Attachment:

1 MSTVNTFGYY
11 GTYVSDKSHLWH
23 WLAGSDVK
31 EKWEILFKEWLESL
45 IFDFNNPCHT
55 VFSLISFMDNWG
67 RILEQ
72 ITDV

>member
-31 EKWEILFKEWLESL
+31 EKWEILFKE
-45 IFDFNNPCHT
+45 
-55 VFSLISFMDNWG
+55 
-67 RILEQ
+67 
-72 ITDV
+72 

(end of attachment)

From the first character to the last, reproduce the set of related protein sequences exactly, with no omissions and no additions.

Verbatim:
1 MSTVNTFGYY
11 GTYVSDKSHLWH
23 WLAGSDVK
31 EKWEILFKEWLESL
45 IFDFNNPCHT
55 VFSLISFMDNWG
67 RILEQ
72 ITDV

>member
-31 EKWEILFKEWLESL
+31 EKWEILFKE
-45 IFDFNNPCHT
+45 
-55 VFSLISFMDNWG
+55 
-67 RILEQ
+67 
-72 ITDV
+72 